DALLAS -- Texas will close two of its more than 100 state prisons amid a yearslong decline in the incarcerated population and serious understaffing at some facilities, officials said Thursday.
The closures of a prison in South Texas and another in suburban Houston will result in annual savings of about $20 million, according to the office of state Sen. John Whitmire, who heads the Senate Criminal Justice Committee.
The Garza East Transfer Facility in Beeville, 100 miles (160 kilometers) southeast of San Antonio, is set to close in May, but a date has not been set for the closure of the Jester I Unit in Sugar Land, according to Whitmire's chief of staff, Lara Wendler. She said both prisons were at more than 90% population capacity as of Thursday and that those inmates will be transferred to other prisons.
Department spokesman Jeremy Desel said both prisons will be mothballed mid-2020, but he could not provide the current population of either facility.
Texas Department of Criminal Justice Executive Director Bryan Collier said in a statement that a decreased demand for secure housing has allowed the state to close “excess correctional capacity.” He said the agency can shutter the prisons “without negatively affecting public safety or causing any loss of jobs."
The leader of the union that represents prison employees said consolidating the incarcerated population will help with short staffing, but that the state should focus on closing its remaining private prisons.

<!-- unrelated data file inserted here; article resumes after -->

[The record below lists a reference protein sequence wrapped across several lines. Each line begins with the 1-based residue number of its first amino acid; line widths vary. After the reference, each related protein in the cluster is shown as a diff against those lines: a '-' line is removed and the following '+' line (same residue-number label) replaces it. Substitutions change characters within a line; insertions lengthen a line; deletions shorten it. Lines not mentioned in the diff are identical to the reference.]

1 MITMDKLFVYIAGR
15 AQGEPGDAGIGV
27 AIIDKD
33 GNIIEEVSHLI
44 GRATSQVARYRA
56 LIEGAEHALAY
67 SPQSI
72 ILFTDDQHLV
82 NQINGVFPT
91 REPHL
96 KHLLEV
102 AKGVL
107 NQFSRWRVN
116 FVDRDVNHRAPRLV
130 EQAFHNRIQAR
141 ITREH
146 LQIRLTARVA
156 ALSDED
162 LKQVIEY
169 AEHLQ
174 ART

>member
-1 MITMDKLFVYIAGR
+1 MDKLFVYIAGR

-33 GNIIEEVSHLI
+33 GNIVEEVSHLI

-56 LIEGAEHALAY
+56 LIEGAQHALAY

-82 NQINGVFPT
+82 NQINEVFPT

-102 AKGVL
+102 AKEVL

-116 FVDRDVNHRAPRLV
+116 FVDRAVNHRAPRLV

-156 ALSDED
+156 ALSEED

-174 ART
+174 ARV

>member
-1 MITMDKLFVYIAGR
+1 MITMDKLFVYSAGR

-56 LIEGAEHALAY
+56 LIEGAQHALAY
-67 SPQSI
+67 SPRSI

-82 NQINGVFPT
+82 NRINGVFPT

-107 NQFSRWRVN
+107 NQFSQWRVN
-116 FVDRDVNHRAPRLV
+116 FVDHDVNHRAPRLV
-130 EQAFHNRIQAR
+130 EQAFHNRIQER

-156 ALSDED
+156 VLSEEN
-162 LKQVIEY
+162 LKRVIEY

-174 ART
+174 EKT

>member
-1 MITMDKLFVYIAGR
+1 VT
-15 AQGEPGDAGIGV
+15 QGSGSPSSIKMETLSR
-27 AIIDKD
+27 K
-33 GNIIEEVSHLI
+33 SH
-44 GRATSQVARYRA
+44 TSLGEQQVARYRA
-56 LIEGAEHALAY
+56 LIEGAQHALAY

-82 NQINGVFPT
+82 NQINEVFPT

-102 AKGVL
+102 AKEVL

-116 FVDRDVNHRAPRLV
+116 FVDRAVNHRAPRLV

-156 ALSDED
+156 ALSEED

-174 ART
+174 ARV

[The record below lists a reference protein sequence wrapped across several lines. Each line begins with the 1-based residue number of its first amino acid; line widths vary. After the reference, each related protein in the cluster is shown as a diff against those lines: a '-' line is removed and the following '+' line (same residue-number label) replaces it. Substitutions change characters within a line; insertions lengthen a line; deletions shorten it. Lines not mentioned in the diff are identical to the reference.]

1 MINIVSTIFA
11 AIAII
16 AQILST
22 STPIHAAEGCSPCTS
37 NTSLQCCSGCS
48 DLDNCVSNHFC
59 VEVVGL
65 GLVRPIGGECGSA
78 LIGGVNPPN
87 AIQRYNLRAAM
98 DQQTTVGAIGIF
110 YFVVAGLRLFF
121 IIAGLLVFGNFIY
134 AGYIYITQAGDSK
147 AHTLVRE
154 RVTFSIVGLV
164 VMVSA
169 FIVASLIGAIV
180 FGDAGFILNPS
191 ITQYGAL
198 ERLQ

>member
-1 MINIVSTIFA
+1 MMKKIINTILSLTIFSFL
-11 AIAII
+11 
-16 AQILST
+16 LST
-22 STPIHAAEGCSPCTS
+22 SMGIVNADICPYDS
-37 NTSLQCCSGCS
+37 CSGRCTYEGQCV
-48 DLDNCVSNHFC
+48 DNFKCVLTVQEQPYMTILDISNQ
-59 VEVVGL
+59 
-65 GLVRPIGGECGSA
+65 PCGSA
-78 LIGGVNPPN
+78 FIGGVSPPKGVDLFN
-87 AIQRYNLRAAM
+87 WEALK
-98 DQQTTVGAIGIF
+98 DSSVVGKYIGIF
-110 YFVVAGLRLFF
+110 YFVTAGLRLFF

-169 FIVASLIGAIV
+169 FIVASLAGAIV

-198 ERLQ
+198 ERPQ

“The savings that will be recognized through those closures should be put towards increasing pay for TDCJ employees, which will help to reduce turnover and fill the record vacancies the agency is facing," Jeff Ormsby, executive director of the AFSCME Texas Organizing Council , said in a statement.
Over the last decade, Texas' prison population has fallen by more than 10,000 people, although it remains one of America’s most heavily incarcerated states. The state has closed eight other prisons in the last nine years.
News of the closures was welcomed by criminal justice reform advocates. Jennifer Erschabek, executive director of the Texas Inmate Families Association, said they will help address high costs and a shortage of corrections officers.
“I’m excited that they’re closing two more and I hope to see many more close," said Erschabek. “The state of Texas currently incarcerates way too many people for way too long.”